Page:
- Cochrane provides recommendations on how to assess the trustworthiness of clinical trial data and tackle suspected misconduct.
- Prof. Lisa Bero calls on journals, publishers, and research institutions to introduce routine data checks on manuscripts to help detect fraud.
Accurate reporting of clinical trials is essential to further our understanding of diseases and evaluate the efficacy and safety of treatments. In a recent World View article, published in Nature, Professor Lisa Bero discusses the approaches used by Cochrane reviewers to assess the trustworthiness of clinical trial findings and tackle suspected data accuracy issues.
Prof. Bero believes that fraudulent studies are widespread in the scientific literature. The fraud may not be intentional and can be linked to:
- inaccurate description of how interventions were administered
- use of inappropriate statistical analyses
- reporting fabricated data
- false representation of real data.
Cochrane provides tools to help their reviewers detect potential fraud, and templates for asking journals for investigations and retractions. The checks that the reviewers are encouraged to undertake to identify problematic studies include:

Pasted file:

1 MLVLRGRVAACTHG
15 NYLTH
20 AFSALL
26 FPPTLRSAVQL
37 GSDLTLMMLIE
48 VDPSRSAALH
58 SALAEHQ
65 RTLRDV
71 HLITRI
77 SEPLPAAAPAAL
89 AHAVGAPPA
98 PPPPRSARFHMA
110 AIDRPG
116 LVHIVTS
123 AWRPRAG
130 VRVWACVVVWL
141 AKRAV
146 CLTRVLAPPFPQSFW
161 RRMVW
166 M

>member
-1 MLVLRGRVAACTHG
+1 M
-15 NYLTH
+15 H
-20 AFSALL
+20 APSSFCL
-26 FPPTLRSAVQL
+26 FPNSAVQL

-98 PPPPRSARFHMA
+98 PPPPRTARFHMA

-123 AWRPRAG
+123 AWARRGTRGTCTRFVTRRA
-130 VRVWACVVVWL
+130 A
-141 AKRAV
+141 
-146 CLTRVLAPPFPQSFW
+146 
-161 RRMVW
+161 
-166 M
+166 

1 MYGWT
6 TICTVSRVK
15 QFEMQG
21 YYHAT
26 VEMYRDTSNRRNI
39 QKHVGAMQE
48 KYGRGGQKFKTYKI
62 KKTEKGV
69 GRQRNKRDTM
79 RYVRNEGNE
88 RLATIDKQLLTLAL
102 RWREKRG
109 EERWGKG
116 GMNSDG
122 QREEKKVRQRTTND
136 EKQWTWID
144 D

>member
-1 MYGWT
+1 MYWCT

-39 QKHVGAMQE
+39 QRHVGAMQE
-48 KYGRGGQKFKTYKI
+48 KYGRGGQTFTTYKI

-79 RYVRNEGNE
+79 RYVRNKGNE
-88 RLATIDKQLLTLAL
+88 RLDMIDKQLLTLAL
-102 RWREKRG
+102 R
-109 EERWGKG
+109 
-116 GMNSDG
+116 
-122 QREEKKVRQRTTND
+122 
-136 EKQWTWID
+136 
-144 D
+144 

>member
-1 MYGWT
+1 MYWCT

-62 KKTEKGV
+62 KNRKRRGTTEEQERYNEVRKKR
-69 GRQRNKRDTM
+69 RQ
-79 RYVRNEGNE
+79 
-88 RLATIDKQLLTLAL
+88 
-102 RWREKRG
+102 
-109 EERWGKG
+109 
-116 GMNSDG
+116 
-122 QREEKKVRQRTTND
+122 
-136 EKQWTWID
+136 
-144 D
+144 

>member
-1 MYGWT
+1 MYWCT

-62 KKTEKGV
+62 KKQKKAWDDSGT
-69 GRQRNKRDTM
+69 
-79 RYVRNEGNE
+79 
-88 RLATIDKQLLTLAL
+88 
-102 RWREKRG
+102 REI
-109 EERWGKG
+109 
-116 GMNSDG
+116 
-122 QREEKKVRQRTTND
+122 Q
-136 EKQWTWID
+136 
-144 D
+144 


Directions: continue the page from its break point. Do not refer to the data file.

- looking for evidence of prospective clinical trial registration and ethical approval
- considering the plausibility of baseline and outcome data
- watching out for overlapping text and other inconsistencies across the article
- consulting platforms for post-publication peer review, such as PubPeer.
When reviewers find a problem, they are advised to request additional information from the authors and if the response is not satisfactorily reassuring, contact the journal editor. The journal can then launch its own investigation to decide whether the article should be retracted.
Detecting and removing fake studies from the literature requires coordinated efforts from all parties involved in the publication pipeline.
Prof. Bero does not agree with calls from some reviewers to exclude studies from certain countries or those that have not been prospectively registered. She points out that such measures would reduce global patient representation, and that trial registration does not ensure proper study conduct. Furthermore, prospective registration is uncommon for observational studies.
Prof. Bero emphasises that while the risks of mislabelling legitimate research as fraudulent cannot be ignored, detecting and removing fake studies from the literature is important and requires coordinated efforts from all parties involved in the publication pipeline. The article concludes with a call for research institutions, journals, and publishers to implement routine data checks on manuscripts and share information and technical resources to help identify anomalies.